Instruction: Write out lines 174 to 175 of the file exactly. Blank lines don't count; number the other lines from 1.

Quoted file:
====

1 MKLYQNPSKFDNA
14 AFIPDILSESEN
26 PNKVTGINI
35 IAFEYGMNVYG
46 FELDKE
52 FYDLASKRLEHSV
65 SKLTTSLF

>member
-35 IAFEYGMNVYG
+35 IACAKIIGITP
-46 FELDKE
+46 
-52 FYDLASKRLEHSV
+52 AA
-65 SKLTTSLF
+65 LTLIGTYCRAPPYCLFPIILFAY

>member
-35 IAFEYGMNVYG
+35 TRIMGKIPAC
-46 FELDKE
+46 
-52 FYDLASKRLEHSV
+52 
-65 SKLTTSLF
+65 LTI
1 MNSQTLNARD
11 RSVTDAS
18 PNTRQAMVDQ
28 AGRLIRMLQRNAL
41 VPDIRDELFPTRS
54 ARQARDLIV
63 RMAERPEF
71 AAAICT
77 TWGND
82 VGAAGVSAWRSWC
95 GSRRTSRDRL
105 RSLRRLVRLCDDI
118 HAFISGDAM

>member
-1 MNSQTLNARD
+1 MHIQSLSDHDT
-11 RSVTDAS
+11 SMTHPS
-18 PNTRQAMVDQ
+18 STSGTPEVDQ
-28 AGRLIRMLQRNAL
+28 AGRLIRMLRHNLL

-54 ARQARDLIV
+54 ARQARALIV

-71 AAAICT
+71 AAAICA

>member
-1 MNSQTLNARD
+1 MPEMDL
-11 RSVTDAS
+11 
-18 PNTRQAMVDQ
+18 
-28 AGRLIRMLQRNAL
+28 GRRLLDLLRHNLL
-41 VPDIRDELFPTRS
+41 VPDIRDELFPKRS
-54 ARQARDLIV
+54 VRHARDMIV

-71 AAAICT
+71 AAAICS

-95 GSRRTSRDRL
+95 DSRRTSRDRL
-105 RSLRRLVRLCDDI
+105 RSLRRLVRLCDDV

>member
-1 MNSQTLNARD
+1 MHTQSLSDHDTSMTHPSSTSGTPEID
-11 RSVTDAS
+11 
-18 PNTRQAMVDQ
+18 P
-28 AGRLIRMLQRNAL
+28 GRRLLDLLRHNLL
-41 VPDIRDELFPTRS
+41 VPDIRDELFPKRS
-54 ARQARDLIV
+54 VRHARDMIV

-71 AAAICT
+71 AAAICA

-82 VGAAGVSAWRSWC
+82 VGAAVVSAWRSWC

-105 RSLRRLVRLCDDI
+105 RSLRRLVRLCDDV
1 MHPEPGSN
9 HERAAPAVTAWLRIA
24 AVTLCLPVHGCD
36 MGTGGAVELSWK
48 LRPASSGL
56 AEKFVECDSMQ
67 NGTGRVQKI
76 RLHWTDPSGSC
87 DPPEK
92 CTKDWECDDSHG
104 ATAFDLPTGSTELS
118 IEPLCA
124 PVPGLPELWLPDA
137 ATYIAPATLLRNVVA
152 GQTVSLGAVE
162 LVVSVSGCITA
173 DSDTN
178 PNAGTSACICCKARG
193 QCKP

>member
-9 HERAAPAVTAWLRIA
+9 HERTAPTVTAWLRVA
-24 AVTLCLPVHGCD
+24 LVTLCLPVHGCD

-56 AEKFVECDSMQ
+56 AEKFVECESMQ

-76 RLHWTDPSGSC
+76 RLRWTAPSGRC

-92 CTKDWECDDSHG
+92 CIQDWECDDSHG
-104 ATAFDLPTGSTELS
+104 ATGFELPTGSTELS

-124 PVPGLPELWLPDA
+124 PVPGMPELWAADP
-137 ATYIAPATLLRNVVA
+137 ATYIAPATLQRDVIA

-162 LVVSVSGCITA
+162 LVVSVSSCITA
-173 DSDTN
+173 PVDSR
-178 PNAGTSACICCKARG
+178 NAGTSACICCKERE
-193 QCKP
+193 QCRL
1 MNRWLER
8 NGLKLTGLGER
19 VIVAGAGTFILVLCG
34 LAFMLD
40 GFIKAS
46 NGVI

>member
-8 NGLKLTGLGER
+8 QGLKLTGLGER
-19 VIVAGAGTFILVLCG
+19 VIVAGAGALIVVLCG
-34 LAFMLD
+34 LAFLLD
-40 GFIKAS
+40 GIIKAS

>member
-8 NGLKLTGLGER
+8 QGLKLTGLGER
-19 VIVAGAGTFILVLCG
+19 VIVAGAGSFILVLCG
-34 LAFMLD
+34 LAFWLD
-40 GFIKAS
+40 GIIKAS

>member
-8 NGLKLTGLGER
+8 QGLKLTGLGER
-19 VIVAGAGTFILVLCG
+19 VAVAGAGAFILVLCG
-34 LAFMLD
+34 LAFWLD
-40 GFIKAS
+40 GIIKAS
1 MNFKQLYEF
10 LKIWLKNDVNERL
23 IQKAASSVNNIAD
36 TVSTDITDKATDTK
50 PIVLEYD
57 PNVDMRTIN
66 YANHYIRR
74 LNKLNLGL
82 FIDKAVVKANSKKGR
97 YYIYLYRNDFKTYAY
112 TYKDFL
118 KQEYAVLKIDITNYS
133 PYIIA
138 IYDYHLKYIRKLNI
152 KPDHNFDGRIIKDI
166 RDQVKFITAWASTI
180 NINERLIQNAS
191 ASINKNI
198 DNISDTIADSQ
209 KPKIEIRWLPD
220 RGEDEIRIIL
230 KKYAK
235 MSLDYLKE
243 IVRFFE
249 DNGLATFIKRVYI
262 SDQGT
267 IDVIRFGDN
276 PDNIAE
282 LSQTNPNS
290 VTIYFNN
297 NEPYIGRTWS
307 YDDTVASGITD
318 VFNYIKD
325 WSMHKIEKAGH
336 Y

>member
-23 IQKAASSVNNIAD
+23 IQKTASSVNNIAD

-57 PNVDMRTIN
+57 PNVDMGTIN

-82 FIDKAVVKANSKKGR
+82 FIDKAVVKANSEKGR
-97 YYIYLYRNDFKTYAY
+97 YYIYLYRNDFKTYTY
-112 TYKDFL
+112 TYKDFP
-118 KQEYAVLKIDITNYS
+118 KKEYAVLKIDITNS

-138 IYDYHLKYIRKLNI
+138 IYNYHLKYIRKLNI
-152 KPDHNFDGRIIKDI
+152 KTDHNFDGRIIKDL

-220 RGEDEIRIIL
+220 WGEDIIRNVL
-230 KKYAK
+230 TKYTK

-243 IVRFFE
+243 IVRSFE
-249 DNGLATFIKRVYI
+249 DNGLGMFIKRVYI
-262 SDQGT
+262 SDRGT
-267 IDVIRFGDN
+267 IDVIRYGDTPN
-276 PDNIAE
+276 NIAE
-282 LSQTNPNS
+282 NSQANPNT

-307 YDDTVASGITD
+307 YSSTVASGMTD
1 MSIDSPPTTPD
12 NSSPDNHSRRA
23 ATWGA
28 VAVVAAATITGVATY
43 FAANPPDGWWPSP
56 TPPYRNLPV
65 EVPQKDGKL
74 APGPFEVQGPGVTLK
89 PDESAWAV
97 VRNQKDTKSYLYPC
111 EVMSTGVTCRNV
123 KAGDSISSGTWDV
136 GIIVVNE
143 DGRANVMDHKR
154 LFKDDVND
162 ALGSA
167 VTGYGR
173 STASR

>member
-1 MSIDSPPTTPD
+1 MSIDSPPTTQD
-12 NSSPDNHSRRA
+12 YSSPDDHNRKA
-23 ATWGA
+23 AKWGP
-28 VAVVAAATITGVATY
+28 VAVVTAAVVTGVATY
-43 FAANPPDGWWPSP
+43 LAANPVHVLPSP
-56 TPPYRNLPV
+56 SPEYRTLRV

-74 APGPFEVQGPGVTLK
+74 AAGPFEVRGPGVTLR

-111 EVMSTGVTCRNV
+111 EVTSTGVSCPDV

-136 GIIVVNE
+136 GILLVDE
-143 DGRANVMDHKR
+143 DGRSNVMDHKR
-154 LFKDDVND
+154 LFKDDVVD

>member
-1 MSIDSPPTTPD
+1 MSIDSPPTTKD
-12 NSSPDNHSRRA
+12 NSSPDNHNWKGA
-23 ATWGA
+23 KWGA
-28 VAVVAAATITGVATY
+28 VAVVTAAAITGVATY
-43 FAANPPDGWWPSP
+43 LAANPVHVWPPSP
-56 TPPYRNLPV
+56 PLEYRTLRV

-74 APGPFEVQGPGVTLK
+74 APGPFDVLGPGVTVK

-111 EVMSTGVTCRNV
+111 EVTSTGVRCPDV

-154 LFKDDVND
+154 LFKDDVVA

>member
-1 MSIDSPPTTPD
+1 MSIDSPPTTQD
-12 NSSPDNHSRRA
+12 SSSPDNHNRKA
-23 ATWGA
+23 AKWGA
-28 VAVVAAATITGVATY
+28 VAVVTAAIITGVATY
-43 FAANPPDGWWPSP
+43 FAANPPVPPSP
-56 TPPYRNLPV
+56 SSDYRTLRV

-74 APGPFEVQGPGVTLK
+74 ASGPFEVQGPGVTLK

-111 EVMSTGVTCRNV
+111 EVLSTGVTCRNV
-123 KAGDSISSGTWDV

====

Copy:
74 LNKLNLGL
82 FIDKAVVKANSKKGR